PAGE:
Jake's Top 10

Shoal Creek Trail/Greenbelt—We use it almost daily, for running, fish-egg hunting, rock identifying. When it rains, Jake and the boys immediately head for the creek.

Lammes Candies (1000 W. 38th St.)—Mary has an unrelenting sweet tooth; Lammes is her hometown favorite. The peanut butter squares and dark chocolate mints are key to her optimum daily functioning.

Bryker Woods Elementary (3309 Kerbey Ln.)—Small, warmhearted school with caring teachers and parents alike. The playground is dreamy; We hit it pretty much every weekend.

Anderson’s Coffee (1601 W. 38th St.)—The best coffee in town. Incredibly fresh, beautifully crafted brews in a homey old store with a creaky wood floor. The secret is they roast all their beans daily in small batches. Jake is currently hooked on the Organic Dark Sumatra. There’s also an excellent tea selection and salted chocolate caramel balls for Mary. Lyle Lovett sightings a plus.

Pasta and Co. (3502 Kerbey Ln.)—Fresh pasta and homemade sauces, salads, bread, to-go only. Dinner in five minutes, in and out. Perfect on deadline nights.

Pediatric Associates (1500 W. 38th St.)—A great practice that has taken such good care of both our boys. You can’t go wrong with any of the doctors. Ask to see Dr. Mirrop’s Star Wars room and prepare to be blown away. Or perhaps just totally confused.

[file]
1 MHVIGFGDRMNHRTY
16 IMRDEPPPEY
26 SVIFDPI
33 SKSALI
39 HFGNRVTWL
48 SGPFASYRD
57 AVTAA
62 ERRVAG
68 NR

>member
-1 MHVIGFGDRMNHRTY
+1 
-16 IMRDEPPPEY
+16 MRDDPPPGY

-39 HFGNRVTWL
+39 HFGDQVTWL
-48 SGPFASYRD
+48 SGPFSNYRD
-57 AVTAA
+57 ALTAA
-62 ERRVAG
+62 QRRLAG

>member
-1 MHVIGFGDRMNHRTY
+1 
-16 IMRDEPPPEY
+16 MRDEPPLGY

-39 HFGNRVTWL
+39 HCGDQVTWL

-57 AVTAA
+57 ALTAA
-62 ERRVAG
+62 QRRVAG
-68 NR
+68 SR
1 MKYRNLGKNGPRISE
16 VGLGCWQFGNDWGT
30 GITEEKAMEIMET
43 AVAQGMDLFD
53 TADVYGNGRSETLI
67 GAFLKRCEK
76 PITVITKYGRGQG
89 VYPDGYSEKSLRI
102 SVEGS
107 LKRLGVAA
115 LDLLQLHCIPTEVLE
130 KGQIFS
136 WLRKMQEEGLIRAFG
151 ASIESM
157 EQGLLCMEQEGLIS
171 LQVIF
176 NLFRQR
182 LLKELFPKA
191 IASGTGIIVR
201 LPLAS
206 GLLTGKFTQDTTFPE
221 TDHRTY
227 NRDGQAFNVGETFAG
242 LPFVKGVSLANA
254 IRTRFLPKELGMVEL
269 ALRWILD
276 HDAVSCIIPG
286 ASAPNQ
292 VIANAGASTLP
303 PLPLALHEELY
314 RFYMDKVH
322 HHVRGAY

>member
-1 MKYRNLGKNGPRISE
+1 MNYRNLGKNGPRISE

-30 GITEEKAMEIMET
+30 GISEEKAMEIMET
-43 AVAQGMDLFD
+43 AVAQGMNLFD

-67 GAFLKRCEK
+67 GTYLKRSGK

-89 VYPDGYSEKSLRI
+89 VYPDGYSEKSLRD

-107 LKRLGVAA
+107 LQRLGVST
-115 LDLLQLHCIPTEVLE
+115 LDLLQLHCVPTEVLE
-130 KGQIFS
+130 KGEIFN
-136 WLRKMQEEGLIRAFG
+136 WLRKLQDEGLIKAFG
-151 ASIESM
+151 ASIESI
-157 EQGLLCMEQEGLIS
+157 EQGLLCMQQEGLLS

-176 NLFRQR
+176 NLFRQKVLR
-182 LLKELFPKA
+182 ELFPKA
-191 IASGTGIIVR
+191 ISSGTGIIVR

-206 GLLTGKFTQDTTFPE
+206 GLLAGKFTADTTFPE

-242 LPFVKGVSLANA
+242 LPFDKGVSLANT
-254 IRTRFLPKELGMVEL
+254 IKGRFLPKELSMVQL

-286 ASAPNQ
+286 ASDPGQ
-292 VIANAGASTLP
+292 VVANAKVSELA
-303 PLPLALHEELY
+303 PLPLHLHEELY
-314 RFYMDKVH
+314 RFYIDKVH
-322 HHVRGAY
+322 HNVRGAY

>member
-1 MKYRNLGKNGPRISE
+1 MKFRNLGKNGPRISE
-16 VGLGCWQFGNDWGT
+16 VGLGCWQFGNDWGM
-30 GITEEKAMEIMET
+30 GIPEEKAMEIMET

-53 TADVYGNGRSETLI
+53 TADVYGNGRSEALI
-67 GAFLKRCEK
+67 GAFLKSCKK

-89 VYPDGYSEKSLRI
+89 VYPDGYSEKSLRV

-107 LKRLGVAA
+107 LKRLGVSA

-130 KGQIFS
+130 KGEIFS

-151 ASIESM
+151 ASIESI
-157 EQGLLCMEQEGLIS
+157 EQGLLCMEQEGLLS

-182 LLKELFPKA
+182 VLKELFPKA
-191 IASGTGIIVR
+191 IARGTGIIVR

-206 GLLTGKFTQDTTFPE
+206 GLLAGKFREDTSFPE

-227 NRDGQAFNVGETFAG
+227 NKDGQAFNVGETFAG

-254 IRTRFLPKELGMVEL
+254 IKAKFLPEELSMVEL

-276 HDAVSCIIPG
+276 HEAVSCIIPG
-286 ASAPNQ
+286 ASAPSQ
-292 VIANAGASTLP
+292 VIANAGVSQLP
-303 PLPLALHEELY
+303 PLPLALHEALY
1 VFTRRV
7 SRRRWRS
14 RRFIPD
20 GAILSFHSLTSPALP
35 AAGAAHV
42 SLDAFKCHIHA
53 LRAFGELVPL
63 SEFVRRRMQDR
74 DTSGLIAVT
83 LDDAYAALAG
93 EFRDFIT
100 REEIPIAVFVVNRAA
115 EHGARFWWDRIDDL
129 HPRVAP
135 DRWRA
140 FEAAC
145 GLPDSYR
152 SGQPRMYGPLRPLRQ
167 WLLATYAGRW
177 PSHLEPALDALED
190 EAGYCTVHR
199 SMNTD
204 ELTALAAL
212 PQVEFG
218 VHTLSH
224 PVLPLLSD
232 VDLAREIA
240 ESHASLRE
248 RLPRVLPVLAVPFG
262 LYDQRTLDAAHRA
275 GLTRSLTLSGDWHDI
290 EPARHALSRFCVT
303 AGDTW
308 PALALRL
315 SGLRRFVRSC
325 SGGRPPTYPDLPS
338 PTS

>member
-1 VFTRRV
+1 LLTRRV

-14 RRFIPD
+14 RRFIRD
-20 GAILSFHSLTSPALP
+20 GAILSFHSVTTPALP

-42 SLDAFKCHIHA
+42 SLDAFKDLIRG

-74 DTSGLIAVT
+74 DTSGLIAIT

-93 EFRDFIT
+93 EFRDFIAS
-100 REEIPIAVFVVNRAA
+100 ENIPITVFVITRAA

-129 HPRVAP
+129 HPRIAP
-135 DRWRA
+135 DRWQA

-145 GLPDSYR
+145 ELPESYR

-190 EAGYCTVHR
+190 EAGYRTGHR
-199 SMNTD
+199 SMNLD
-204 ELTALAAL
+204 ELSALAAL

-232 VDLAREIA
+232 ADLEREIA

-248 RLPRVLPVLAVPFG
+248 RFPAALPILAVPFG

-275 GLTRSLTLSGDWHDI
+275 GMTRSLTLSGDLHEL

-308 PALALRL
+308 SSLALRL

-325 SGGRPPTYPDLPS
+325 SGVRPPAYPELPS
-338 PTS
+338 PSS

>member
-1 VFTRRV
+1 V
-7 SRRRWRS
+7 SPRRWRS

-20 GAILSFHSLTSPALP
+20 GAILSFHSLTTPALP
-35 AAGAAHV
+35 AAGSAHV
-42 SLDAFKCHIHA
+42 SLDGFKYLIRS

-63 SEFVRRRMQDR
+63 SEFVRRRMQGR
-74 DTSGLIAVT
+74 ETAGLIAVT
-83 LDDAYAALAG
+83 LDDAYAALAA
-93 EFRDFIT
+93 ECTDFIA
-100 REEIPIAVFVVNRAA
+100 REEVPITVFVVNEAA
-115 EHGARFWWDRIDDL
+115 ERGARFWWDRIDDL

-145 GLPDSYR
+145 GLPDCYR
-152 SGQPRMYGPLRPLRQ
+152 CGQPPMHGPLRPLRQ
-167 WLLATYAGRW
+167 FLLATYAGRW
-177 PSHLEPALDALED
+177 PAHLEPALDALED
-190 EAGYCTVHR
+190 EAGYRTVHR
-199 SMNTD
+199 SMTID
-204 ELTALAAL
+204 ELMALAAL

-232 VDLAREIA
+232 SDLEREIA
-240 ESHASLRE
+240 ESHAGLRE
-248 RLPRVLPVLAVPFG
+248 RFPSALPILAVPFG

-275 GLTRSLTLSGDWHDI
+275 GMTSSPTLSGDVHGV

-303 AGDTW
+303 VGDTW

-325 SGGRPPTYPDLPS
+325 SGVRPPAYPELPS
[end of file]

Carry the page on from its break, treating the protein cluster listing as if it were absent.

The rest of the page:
FoodHeads Café (616 W. 34th St.)—Excellent lunches. The squash and fresh Mozzarella sandwich, grilled with spinach, tomato, pesto, and blackberry balsamic vinaigrette, is unbelievable.

Ramsey Park Playground (4301 Rosedale Ave.)—Technically in Rosedale, but so close we’re there at least a few times a week. Something about the space makes kids band together and ignore the adults. This is good.

34th Street Café (1005 W. 34th St.)—Unassuming, solidly delicious neighborhood lunch and dinner spot.

Breed and Co. (718 W. 29th St.)—Hardware, paint, plants, a fancy corkscrew or two. Everything you need for anything you’re doing. And a staff that has the correct balance of knowledge, speed and gruffness. Plus (note the trend), there’s a candy counter for Mary.



The Asazu Family’s Tarrytown
by Kayo Asazu

My husband, Také, and I were raised in the Kansai area of Japan, where we always had convenient public transportation and could get to the city within 30 minutes. The only thing we were missing was space. So when we decided to buy our first house in Austin, we chose to live in northwest Austin, where we could get more space and a lot of nature. We lived there happily for seven years, but by the time we opened our first brick-and-mortar restaurant, Komé, we realized we needed to live closer to the central city, where we could enjoy more urban activities.